پورتال زنجیره تامین الکترونیکی : مدل کسب و کار اصلی
|کد مقاله||سال انتشار||تعداد صفحات مقاله انگلیسی||ترجمه فارسی|
|7495||2003||18 صفحه PDF||سفارش دهید|
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Publisher : Elsevier - Science Direct (الزویر - ساینس دایرکت)
Journal : Transportation Research Part E: Logistics and Transportation Review, Volume 39, Issue 2, March 2003, Pages 175–192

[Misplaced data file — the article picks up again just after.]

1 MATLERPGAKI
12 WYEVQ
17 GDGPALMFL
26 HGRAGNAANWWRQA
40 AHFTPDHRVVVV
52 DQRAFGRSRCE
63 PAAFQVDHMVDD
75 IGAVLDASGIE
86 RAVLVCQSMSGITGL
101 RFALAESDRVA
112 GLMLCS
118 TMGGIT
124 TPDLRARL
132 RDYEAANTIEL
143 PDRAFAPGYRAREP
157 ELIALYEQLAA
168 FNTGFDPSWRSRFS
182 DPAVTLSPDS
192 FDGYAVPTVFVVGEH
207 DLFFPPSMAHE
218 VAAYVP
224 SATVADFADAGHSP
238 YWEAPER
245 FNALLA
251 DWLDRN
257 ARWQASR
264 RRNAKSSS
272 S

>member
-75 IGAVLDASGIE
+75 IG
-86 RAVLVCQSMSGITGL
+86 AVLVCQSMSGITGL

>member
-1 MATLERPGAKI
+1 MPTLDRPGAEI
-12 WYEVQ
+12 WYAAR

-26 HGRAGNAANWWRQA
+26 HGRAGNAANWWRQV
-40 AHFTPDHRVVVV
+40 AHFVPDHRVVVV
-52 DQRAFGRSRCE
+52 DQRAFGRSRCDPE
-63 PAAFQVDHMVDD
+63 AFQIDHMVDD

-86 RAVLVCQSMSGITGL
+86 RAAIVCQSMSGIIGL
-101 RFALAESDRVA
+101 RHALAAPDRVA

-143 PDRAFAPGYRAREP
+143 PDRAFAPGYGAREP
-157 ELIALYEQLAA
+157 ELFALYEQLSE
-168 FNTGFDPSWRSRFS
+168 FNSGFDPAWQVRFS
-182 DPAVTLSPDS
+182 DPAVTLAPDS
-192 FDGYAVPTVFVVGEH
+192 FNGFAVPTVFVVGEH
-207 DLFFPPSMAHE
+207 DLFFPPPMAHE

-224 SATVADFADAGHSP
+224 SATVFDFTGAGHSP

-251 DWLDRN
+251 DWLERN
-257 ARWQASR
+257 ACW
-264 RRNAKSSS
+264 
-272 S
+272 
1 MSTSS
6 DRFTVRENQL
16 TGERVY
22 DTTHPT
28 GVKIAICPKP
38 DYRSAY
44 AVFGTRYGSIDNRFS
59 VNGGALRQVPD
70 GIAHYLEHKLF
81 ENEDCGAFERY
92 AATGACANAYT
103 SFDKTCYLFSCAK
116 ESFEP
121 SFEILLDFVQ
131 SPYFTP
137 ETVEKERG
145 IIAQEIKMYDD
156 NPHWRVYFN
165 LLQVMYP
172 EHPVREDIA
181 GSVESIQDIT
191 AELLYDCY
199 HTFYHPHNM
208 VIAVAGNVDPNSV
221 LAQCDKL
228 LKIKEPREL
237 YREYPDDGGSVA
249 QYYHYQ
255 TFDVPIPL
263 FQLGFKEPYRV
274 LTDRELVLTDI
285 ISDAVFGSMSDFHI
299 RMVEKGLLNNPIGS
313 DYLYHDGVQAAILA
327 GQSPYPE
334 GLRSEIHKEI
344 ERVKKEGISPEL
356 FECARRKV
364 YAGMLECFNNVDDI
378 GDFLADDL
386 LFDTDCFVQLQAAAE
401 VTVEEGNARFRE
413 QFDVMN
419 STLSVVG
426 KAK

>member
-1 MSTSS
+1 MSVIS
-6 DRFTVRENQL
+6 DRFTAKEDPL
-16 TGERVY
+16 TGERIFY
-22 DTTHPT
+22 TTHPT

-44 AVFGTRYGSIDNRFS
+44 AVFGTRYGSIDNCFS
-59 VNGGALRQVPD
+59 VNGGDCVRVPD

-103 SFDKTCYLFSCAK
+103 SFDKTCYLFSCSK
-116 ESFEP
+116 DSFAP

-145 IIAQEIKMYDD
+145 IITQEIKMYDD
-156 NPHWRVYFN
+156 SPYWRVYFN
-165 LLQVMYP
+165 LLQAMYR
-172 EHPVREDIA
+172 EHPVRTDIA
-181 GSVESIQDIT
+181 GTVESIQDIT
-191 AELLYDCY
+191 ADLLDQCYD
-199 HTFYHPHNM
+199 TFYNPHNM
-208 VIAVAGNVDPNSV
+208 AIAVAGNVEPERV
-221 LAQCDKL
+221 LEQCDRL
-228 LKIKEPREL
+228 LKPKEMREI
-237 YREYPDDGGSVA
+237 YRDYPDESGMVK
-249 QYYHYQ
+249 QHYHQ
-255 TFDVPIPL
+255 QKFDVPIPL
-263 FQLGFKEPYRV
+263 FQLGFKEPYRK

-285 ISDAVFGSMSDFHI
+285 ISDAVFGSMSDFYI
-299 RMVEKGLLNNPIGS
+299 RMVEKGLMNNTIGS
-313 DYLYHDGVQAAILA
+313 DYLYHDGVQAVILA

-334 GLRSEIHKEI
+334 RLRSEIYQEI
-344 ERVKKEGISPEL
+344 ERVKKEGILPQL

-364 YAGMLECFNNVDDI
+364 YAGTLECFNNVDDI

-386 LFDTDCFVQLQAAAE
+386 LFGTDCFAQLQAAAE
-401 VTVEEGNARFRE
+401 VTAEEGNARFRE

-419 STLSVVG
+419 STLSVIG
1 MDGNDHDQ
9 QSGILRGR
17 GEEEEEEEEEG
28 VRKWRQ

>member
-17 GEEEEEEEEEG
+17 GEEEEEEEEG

Information technology can help to overcome the problems that plague many supply chains. Electronic exchange of information leads to reduction of errors and increased efficiency of the work processes. When one company can use the information of other companies in the supply chain, the negative effects of uncertainty can be mitigated in theory. In practice, however, the exchange of information between companies is not as easy as it seems. Many different systems and standards are used, the number of peer-to-peer relations with other companies in the network is usually too large to manage, most systems are not open for easy exchange of information with other systems, and most companies are very reluctant to share information with other companies in the first place. A portal looks like a good solution to overcome these problems. Standardized interactions with one portal are easier to manage than are many peer-to-peer relations. The portal can take the role of a trusted party. What is needed to accomplish portal effectiveness is a review of the business processes when dealing with other companies. In this paper, we advocate a radical simplification of these business processes, and provide support for the end-to-end character of the supply chain in real time. Specifically, we report on a pilot project for the US Department of Defense to create a portal for supply chain integration. The project showed the feasibility of real-time support for end-to-end supply chain management in a complex organization.